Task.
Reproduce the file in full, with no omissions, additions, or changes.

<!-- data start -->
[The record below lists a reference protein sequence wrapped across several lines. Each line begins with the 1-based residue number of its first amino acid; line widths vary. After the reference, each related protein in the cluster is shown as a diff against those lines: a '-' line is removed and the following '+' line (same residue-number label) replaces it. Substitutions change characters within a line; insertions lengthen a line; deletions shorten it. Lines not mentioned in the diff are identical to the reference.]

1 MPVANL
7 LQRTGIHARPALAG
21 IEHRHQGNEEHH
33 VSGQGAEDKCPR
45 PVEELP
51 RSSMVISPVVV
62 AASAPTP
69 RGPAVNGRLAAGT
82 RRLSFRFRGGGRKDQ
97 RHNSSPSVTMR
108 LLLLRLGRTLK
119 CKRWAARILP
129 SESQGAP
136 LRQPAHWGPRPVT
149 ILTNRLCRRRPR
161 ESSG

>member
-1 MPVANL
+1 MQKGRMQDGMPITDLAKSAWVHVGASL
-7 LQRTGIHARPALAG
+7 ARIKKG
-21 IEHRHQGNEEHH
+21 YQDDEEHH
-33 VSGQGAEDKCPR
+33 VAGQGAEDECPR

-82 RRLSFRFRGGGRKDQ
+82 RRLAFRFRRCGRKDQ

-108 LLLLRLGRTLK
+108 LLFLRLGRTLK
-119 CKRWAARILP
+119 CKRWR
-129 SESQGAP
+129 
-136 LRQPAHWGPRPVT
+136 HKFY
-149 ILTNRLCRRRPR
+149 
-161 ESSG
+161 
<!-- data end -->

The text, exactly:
[The record below lists a reference protein sequence wrapped across several lines. Each line begins with the 1-based residue number of its first amino acid; line widths vary. After the reference, each related protein in the cluster is shown as a diff against those lines: a '-' line is removed and the following '+' line (same residue-number label) replaces it. Substitutions change characters within a line; insertions lengthen a line; deletions shorten it. Lines not mentioned in the diff are identical to the reference.]

1 MPVANL
7 LQRTGIHARPALAG
21 IEHRHQGNEEHH
33 VSGQGAEDKCPR
45 PVEELP
51 RSSMVISPVVV
62 AASAPTP
69 RGPAVNGRLAAGT
82 RRLSFRFRGGGRKDQ
97 RHNSSPSVTMR
108 LLLLRLGRTLK
119 CKRWAARILP
129 SESQGAP
136 LRQPAHWGPRPVT
149 ILTNRLCRRRPR
161 ESSG

>member
-1 MPVANL
+1 MQKGRMQDGMPITDLAKSAWVHVGASL
-7 LQRTGIHARPALAG
+7 ARIKKG
-21 IEHRHQGNEEHH
+21 YQDDEEHH
-33 VSGQGAEDKCPR
+33 VAGQGAEDECPR

-82 RRLSFRFRGGGRKDQ
+82 RRLAFRFRRCGRKDQ

-108 LLLLRLGRTLK
+108 LLFLRLGRTLK
-119 CKRWAARILP
+119 CKRWR
-129 SESQGAP
+129 
-136 LRQPAHWGPRPVT
+136 HKFY
-149 ILTNRLCRRRPR
+149 
-161 ESSG
+161 